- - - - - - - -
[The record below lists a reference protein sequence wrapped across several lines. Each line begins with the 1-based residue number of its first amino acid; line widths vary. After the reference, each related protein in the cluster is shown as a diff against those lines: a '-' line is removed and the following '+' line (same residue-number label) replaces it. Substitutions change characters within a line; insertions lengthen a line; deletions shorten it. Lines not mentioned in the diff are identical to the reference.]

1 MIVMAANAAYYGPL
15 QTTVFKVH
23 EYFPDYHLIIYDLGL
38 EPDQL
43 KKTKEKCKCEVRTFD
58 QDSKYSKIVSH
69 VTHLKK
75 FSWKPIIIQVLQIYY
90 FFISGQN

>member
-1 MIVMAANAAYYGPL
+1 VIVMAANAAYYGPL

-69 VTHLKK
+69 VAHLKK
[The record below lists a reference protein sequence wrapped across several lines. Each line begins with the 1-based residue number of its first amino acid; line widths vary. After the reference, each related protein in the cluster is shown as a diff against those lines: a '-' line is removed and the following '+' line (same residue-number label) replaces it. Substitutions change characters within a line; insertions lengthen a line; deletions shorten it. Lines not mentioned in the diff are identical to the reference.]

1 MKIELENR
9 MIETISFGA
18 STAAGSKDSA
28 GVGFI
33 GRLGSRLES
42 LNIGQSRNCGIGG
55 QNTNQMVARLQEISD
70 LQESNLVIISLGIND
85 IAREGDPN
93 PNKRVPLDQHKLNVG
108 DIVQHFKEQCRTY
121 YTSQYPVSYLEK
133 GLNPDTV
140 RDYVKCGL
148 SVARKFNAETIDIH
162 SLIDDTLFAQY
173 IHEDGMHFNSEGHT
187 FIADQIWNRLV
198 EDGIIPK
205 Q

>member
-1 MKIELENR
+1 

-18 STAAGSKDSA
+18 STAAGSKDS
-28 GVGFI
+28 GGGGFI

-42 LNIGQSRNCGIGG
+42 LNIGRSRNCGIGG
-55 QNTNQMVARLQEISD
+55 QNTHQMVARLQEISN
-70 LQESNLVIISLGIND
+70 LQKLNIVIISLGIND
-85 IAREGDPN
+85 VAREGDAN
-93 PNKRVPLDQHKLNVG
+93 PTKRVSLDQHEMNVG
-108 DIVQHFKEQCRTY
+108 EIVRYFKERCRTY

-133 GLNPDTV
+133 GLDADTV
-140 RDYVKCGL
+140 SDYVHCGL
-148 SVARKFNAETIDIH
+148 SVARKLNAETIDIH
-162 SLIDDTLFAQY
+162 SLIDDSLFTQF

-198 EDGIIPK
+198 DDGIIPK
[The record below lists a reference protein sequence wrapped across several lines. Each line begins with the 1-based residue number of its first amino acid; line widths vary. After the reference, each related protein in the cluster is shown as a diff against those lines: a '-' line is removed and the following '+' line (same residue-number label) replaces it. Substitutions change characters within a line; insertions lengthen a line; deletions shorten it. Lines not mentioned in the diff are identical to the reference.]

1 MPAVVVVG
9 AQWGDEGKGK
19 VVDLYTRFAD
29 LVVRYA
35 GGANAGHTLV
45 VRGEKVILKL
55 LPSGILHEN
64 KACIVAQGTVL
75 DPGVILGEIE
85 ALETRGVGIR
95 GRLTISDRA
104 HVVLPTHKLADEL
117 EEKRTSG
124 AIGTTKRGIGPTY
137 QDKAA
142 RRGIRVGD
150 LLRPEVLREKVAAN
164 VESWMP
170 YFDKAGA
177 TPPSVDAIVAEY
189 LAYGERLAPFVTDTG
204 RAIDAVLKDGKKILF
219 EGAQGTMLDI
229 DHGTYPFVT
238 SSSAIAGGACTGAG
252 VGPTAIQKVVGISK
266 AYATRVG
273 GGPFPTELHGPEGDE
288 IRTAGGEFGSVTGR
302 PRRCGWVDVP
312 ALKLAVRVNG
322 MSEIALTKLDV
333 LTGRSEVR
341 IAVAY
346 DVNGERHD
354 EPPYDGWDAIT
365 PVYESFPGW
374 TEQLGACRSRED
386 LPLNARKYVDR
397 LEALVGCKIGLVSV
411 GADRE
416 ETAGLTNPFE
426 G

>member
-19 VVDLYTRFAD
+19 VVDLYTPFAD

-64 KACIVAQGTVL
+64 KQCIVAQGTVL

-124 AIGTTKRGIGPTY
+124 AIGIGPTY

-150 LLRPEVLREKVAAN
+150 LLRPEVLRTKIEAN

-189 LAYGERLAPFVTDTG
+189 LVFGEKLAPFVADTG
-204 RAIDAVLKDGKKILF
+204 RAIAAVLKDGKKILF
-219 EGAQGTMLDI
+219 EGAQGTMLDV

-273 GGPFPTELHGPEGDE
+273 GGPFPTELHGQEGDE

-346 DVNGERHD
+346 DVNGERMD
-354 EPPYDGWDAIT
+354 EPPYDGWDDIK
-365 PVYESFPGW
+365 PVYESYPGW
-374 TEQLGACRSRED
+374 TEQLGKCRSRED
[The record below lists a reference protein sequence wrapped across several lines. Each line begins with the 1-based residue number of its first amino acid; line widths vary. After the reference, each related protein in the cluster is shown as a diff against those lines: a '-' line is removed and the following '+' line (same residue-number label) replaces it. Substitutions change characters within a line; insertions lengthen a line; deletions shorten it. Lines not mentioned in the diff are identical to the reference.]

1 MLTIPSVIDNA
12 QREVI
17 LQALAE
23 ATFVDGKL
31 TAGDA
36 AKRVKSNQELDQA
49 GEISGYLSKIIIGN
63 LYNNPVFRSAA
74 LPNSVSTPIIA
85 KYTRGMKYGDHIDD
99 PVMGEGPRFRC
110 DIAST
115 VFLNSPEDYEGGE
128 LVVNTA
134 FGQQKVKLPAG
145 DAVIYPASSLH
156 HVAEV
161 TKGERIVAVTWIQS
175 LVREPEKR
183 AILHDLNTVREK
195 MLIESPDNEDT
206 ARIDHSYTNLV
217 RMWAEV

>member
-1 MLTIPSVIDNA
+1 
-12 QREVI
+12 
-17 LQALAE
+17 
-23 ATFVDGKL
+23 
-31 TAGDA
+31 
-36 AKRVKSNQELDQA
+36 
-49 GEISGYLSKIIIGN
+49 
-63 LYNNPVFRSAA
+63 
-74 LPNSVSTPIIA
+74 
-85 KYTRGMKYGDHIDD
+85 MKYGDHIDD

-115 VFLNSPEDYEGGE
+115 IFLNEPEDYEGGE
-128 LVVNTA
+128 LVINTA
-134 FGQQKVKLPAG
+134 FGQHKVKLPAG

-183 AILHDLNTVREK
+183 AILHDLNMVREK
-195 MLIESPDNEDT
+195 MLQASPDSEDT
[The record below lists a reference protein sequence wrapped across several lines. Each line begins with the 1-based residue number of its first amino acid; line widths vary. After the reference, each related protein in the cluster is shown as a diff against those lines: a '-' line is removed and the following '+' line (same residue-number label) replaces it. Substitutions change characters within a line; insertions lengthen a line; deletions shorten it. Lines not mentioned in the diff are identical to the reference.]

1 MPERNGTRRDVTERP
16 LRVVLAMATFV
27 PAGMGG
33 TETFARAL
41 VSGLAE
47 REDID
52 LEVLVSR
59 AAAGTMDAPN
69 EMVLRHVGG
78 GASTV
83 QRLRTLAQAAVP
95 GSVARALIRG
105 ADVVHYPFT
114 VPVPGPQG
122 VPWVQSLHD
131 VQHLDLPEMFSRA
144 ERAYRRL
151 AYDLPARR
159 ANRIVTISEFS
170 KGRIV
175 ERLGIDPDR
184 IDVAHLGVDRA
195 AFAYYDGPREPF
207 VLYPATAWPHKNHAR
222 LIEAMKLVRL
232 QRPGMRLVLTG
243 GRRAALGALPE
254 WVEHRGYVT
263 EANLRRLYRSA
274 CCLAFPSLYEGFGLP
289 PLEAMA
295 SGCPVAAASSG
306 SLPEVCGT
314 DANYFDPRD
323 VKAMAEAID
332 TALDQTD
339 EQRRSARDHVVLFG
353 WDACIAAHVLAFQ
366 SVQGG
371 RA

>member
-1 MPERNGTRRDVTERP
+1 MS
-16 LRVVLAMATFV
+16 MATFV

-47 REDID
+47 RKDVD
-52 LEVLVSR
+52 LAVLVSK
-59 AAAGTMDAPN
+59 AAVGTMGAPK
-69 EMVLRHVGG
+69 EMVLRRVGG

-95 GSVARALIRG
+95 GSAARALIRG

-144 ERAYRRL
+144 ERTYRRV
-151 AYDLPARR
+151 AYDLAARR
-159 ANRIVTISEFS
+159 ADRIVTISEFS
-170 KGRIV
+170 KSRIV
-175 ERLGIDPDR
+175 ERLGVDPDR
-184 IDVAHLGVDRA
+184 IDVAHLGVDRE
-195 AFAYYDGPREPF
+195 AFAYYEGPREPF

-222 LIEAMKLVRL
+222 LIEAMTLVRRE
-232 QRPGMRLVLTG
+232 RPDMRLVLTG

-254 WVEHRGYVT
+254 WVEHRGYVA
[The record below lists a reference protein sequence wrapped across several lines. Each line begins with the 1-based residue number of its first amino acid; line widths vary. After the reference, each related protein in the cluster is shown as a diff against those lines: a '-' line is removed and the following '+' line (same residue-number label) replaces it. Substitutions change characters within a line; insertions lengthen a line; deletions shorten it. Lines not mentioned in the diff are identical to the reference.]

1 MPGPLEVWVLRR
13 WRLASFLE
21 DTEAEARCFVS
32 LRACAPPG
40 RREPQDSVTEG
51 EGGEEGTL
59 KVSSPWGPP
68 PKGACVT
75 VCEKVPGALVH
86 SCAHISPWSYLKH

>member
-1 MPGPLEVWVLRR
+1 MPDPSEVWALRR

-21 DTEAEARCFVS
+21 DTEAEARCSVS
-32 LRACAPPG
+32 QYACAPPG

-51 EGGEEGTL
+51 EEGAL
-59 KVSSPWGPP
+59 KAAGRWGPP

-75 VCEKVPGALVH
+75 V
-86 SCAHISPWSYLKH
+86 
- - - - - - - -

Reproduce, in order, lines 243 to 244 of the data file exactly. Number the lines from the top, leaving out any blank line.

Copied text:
+69 EMVLRRVGG

-95 GSVARALIRG